Some limitations of the presented results should be noted. First, MFA is not a specific NRLP-3 inhibitor, some other confounder mechanisms could partially explain its protective effects. Second, a single dose administered immediately after sepsis induction was used. Despite being highly mechanistic relevant, this is of less clinical relevance, thus, later administration and multiple doses regime should be addressed in future studies. Third, it is not possible to precisely determine in our experiments if NLRP3 activation is a cause or consequence of mitochondrial dysfunction, but our results give insights o the relation between these phenomena.
In conclusion, in sepsis, there is an increase in proinflammatory cytokines in brain tissues at early stages, culminating in oxidative damage and NLRP3 activation, which is related to bioenergetic changes, causing the deposition of 8-oxoG in mtDNA. However, MFA performed well in decreasing the activity of NLRP3 and proinflammatory cytokines in the brains of septic rats with consequent impact on survival of animals. The dose of 50 mg/kg seemed to be the most efficient, and it inhibited inflammasome activation, decreasing the IL-1β and IL-18 maturation, decreasing the oxidative damage and the formation of ROS. It is noteworthy that MFA controlled the deposition of 8-oxoG, increasing mitochondrial activity, reducing ROS, increasing mtDNA protection molecules such as TFAM, which could become a future therapeutic target.
Availability of data and materials
All data generated or analyzed during this study are included in this published article (and its additional files).
C-terminal caspase adapter protein
Amyloid beta protein
Cecal ligation and perforation
Central nervous system
Damage-associated molecular patterns
Ionized calcium-binding adaptor molecule 1
Intensive care unit
Mitochondrial deoxyribonucleic acid
Transcription factor Кappa B
NOD-type receptor containing the pyrin-3 domain
Reactive oxygen species
Thiobarbituric acid reactive substances
Mitochondrial transcription factor A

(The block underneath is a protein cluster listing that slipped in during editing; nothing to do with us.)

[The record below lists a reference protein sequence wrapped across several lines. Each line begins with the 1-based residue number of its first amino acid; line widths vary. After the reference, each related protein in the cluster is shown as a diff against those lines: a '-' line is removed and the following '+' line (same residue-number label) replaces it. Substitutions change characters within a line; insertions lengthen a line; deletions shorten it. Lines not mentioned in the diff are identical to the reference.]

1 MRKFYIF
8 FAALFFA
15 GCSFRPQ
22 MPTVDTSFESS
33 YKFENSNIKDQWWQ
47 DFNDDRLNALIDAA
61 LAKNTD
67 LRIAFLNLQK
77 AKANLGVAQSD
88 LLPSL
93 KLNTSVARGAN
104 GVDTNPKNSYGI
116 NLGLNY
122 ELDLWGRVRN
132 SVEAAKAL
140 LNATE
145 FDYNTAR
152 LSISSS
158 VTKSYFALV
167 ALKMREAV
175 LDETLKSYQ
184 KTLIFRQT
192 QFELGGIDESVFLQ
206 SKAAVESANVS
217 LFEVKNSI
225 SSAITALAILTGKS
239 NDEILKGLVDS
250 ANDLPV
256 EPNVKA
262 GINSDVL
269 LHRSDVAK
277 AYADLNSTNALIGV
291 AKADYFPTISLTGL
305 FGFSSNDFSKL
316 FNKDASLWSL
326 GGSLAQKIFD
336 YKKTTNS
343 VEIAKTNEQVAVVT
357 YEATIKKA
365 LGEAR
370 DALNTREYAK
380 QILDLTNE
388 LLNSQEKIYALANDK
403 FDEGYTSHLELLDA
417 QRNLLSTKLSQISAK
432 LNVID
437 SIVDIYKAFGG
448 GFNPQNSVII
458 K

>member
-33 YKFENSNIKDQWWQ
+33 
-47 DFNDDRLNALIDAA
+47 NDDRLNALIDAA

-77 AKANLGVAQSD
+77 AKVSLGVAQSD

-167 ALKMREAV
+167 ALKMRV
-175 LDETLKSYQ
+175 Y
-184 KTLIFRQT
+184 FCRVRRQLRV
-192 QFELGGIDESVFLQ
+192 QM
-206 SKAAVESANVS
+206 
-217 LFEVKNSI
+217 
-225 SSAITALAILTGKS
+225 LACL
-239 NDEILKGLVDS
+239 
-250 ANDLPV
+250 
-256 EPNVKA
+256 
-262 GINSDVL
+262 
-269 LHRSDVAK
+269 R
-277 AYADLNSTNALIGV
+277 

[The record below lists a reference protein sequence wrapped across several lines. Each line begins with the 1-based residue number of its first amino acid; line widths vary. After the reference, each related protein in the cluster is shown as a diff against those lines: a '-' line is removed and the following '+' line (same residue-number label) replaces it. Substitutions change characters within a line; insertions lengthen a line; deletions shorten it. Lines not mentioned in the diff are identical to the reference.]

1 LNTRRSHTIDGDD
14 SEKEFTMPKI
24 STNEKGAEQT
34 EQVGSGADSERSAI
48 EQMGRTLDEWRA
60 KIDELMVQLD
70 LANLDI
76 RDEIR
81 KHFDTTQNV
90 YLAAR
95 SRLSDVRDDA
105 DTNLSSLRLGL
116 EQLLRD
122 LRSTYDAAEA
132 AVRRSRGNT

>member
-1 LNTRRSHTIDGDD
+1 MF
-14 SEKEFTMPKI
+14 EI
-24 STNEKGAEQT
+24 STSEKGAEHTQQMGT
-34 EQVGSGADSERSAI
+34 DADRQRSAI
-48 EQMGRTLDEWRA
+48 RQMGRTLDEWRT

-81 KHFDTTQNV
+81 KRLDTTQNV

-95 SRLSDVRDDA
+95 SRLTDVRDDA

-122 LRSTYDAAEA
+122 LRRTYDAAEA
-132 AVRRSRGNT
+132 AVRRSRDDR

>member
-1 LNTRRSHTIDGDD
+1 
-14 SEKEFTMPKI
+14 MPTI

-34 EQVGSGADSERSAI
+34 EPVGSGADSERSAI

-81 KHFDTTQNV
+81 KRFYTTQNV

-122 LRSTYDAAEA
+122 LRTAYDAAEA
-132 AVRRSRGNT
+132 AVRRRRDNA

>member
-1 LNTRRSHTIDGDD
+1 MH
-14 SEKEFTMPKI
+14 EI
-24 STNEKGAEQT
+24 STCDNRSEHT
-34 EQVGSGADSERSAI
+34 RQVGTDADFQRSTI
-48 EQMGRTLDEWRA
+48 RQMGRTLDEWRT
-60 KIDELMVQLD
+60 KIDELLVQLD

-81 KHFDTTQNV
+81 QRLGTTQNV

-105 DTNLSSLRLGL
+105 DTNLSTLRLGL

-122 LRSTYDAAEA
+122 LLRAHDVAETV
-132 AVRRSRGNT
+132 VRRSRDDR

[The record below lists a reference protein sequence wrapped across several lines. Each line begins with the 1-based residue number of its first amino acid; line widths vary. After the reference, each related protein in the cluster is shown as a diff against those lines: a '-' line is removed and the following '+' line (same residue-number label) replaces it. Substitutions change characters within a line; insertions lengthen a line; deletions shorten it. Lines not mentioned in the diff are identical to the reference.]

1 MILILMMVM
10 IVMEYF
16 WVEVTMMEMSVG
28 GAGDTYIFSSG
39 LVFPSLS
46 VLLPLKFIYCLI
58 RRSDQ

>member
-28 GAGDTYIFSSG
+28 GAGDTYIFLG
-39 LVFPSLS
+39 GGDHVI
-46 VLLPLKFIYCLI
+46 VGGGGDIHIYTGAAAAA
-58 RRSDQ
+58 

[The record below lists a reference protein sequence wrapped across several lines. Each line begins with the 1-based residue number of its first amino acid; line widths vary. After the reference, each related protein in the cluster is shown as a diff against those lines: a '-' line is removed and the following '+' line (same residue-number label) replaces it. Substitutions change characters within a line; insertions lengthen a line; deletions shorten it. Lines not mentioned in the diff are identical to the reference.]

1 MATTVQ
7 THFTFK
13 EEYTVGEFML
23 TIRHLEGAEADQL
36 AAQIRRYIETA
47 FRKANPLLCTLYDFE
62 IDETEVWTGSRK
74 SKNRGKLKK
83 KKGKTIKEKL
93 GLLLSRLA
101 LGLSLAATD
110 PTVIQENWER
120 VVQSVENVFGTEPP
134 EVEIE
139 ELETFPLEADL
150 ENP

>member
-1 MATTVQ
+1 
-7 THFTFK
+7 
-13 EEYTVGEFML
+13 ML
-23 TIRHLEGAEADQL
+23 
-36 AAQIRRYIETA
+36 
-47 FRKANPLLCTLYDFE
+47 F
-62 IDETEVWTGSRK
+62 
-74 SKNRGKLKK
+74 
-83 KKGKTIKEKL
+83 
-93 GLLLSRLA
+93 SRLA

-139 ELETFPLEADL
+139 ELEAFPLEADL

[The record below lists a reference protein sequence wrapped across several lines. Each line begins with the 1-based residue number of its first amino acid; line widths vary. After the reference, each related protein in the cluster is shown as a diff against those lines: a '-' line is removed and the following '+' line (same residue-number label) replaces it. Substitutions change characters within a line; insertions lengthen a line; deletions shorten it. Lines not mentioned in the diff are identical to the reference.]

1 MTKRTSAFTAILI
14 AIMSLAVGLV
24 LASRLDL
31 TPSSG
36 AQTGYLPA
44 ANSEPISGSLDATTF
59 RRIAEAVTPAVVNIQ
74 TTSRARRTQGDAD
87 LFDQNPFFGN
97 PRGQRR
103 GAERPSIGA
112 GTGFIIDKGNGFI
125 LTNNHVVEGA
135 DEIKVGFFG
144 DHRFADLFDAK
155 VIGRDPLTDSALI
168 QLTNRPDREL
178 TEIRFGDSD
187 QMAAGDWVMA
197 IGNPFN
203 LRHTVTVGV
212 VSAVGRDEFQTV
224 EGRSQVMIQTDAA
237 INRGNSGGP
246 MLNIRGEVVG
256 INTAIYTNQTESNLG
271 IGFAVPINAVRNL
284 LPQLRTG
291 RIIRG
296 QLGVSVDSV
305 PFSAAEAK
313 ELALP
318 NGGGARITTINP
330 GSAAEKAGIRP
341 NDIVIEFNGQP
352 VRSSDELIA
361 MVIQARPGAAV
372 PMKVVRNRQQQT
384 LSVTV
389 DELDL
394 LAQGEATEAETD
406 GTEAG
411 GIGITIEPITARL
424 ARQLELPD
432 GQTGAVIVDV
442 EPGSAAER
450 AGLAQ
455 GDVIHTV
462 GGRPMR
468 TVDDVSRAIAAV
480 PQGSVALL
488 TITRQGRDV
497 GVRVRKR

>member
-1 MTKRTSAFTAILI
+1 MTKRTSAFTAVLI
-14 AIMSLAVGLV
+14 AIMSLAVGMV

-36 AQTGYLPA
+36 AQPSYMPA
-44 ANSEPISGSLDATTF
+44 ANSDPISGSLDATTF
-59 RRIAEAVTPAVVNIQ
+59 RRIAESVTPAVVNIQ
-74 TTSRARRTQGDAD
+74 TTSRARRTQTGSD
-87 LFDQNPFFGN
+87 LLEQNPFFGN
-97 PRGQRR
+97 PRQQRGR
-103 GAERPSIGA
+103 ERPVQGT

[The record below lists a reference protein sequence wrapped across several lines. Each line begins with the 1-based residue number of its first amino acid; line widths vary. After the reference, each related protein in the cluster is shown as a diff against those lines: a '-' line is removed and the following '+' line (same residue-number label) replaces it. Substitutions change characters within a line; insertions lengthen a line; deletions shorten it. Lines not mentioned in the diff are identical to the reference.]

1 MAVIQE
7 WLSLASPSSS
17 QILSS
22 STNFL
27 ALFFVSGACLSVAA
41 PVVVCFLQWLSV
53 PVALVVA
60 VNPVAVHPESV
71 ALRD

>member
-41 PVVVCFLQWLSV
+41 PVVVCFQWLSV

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This work was supported by Universidade do Extremo Sul Catarinense (UNESC) and National Institute of Science and Technology—Translational Medicine (INCT).
This work was supported by Universidade do Extremo Sul Catarinense (UNESC) and National Institute of Science and Technology—Translational Medicine (INCT).
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All experimental procedures were performed with the approval of the Ethics Committee from Universidade do Extremo Sul Catarinense (Protocol 029/2017-2) and conformed to international regulations.
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Mefenamic acid improves mortality in an animal model of severe sepsis. Sepsis was induced by cecal ligation and perforation and mefenamic acid (10, 30 and 50 mg/kg) was administered immediately after sepsis induction. Animals were followed for 14 days. Standard Kaplan–Meier mortality curves were compared by the log-rank test. *p < 0.05 vs. Sham + saline and #p < 0.05 vs. CLP + saline.
Mefenamic acid decreases plasma cytokines levels in septic animals. Sepsis was induced by cecal ligation and perforation and mefenamic acid (10, 30 and 50 mg/kg) was administered immediately after sepsis induction. Twenty-four hours after rats were euthanized and the blood was drawn to the of A IL-1β, B IL-18 and C TNF-α plasma levels. Data are presented as mean ± SEM, with the statistical difference calculated using the one-way ANOVA test followed by Tukey's post hoc test. *p < 0.05 vs Sham + saline and #p < 0.05 vs CLP + saline. n = 8 per group.
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Dominguini, D., Michels, M., Wessler, L.B. et al. Mitochondrial protective effects caused by the administration of mefenamic acid in sepsis. J Neuroinflammation 19, 268 (2022). https://doi.org/10.1186/s12974-022-02616-6